The Core: moe.’s Al Schnier
Ahead of his band’s summer tour with Blues Traveler, guitarist Al Schnier looks back at their recent creative renaissance and career reassessment.
Everybody’s Second Set
Blues Traveler were in front of us by a few years, but we had a similar trajectory, coming up through the ranks at places like Nightingale’s and Wetlands. We were following in their footsteps for a while, and then started crossing paths so we have a good rapport—we played together at Red Rocks and John Popper came with us to Bonnaroo [in 2003]. They were the ones who put out the proposal to get together for a summer tour and we loved the idea. Bringing G. Love onboard is the rug that ties the whole room together.
There’s been a lot of discussion about how the collaborative set at the end of the night should work because, if we don’t go out and do two sets then, immediately, our fans get a little bit cranky. So everybody is going to do a set and that last set is going to be “everybody’s second set.”
It’s like putting on a mini-festival every day; we want to do something with a little more intent and quality control than just playing “Not Fade Away” for 45 minutes. It’s fun to have 18 guitar players onstage, but, musically, is it something you are ever going to listen to again?
So we’ve been talking about breaking it down in different ways—maybe having a duo like John Popper and Chuck Garvey out there for a song or just having the guitar players for a bit. Everything is on the table, but we want to make sure there’s a reason for it and that we’re not just playing “Johnny B. Goode.” When I think back to the half-hour set we played to open Furthur Festival in ‘97,
I remember looking up to all these people who were our heroes and have so much experience like Bobby [Weir], Mickey [Hart], Bruce Hornsby, Hot Tuna, The Black Crowes and Arlo Guthrie. I idolized them, and we got to be part of the collaborative jam at the end of the night, even though we were totally green. I felt like a rookie out there—like that new kid. I was shaking in my boots, and they were totally at ease and professional. And the funny thing is: It probably took me 20 years to get to the point where I’m at ease, at least around those guys. I feel that difference now. It comes through putting in the miles. You can’t fake it. There’s something to be said for just doing the work. There’s a certain amount of knowledge that comes from experience and clocking in your 10,000 hours.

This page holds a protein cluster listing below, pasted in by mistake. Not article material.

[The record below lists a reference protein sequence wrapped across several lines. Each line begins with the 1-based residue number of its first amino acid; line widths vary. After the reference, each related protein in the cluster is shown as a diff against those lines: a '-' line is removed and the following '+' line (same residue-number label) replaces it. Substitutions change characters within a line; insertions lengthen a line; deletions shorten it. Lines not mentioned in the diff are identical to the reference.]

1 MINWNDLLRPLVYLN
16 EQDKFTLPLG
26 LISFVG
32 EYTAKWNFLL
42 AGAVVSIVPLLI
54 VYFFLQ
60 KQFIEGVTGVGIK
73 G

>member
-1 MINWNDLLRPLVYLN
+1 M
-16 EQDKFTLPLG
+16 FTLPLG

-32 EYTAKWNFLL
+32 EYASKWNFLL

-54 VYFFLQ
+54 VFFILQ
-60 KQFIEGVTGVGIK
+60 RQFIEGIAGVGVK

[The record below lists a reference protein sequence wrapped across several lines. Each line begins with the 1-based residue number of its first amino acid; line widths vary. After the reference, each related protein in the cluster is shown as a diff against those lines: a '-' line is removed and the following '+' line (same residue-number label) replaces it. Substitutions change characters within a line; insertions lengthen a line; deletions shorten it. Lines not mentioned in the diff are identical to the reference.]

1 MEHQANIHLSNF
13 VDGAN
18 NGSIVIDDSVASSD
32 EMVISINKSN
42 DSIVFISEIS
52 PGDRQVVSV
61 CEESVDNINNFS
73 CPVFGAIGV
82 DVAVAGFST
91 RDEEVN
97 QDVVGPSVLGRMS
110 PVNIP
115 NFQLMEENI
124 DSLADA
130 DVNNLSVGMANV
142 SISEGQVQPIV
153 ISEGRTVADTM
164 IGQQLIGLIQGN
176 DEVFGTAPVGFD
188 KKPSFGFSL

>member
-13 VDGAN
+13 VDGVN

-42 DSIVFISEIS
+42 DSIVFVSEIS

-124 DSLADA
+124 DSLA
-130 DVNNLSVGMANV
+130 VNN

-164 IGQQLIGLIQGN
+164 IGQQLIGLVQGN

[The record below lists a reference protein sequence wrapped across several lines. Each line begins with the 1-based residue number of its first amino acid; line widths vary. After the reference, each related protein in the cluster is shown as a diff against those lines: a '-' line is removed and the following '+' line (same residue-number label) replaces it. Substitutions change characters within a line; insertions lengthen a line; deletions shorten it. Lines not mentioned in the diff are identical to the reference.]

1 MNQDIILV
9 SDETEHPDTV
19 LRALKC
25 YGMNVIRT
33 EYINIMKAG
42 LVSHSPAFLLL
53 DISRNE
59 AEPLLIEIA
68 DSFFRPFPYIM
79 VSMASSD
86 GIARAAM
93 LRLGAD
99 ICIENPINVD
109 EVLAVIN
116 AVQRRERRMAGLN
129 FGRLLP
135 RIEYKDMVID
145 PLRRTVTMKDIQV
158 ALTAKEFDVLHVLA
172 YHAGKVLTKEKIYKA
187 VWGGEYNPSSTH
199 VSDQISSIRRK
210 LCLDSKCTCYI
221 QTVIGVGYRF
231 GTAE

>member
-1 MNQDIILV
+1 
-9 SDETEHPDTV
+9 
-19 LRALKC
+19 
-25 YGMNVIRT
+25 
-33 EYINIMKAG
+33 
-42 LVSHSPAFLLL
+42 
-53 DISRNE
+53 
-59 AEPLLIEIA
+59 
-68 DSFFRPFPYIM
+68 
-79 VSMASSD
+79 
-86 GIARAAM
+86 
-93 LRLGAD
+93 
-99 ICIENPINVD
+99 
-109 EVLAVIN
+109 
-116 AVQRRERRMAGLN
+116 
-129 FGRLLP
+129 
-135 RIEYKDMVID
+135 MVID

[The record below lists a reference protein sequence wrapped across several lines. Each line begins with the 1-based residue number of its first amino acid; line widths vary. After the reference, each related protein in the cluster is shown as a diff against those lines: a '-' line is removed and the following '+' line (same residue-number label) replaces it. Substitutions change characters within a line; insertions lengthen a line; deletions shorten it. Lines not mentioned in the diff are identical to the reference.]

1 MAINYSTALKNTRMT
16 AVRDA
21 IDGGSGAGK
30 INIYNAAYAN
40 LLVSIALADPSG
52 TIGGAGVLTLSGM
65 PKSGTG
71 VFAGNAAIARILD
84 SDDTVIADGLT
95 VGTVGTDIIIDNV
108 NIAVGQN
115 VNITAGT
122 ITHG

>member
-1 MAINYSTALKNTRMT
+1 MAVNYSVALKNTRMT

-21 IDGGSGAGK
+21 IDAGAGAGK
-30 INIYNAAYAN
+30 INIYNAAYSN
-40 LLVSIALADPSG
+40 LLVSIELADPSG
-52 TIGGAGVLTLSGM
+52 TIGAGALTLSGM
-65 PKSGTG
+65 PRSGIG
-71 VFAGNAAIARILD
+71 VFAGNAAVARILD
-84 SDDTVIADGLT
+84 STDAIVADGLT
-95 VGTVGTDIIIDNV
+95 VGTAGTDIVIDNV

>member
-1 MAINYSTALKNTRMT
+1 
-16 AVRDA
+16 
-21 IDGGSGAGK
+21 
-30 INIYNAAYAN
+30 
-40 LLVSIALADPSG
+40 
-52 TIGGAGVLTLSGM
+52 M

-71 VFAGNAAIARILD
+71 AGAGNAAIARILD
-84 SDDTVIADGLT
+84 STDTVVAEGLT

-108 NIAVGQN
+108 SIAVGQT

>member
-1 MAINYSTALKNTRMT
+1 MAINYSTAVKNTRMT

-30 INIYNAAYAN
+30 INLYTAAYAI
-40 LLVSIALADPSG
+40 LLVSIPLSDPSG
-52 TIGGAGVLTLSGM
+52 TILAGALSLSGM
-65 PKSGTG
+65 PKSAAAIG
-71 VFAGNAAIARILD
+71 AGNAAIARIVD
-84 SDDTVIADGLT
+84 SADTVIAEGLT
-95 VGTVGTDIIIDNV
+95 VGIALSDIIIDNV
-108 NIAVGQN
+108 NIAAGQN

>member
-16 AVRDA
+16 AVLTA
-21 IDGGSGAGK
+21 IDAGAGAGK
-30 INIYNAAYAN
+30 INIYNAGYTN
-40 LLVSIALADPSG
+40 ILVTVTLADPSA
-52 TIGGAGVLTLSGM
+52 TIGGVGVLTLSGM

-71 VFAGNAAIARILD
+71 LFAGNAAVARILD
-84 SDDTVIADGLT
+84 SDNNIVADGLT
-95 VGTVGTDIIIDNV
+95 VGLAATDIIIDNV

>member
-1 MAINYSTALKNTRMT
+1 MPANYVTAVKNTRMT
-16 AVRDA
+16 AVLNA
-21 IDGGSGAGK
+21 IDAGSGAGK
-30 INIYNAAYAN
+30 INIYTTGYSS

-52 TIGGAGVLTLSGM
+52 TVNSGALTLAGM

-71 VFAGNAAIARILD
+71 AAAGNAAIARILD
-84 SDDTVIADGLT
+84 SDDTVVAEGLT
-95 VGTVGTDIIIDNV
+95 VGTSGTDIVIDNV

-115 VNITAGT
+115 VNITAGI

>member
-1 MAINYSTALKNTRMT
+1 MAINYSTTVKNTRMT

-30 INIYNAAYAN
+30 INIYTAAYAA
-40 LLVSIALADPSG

Mo Money, moe.down Problems
It took moe.down some time and growing pains to reach this sense of maturity we now feel. And that’s awesome, in a way, because [the festival has] finally come into its own and settled into what it was always intended to be in the first place, which is a festival that is all about moe. and our fans. It got away from us for a little while as things were growing larger—festivals tend to do that as they become more successful. They lose focus of their original intent because the focus becomes how to build something.
moe.down was always supposed to be this great, intimate campout and, at the end of the day, moe. fans want to come and see moe. They want some downtime to hang out with each other and they want to see some other music—and we still want to curate the festival and introduce people to some other bands—but we don’t necessarily want to build moe.down into a Bonnaroo-like event. We’re not trying to attract this huge crowd that may bring an undesirable element into the festival. We’ve found that, while the numbers were getting bigger, the profit margin wasn’t growing. It was the “mo money, mo problems” situation, so we stripped things back. And, we’ve made an effort to bring in all of our side projects and some of the bands that we are affiliated with.
I’ve also been a ski patroller [at Snow Ridge, where the festival is held] for five years and, in that time, I’ve gotten to know so many people on staff who work at the event that I had never met, despite all the years we have been doing moe.down. That was partially my fault, but it also had to do with the way we communicated with management in the past and the way things were run. We didn’t have that connection with the people there that we have now. Things are different. Everybody is more connected to the event and we are much more connected to our business than we have ever been. And that’s been a really good thing for moe. All five of us in the band are much more involved—not only in the day-to-day stuff, but also in all of the work that we do.
The Most Elite Crowd of Comic-Book Nerds